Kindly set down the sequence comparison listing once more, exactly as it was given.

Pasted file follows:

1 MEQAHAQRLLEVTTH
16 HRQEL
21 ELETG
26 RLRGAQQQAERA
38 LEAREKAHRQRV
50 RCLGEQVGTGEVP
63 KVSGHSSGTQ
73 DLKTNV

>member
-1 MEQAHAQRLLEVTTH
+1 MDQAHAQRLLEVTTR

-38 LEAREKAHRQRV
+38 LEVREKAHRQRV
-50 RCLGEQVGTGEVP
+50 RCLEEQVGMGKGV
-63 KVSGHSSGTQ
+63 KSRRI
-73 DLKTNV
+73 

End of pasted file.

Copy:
1 MEQAHAQRLLEVTTH
16 HRQEL
21 ELETG
26 RLRGAQQQAERA
38 LEAREKAHRQRV
50 RCLGEQVGTGEVP
63 KVSGHSSGTQ
73 DLKTNV

>member
-1 MEQAHAQRLLEVTTH
+1 MDQAHAQRLLEVTTR

-38 LEAREKAHRQRV
+38 LEVREKAHRQRV
-50 RCLGEQVGTGEVP
+50 RCLEEQVGMGKGV
-63 KVSGHSSGTQ
+63 KSRRI
-73 DLKTNV
+73 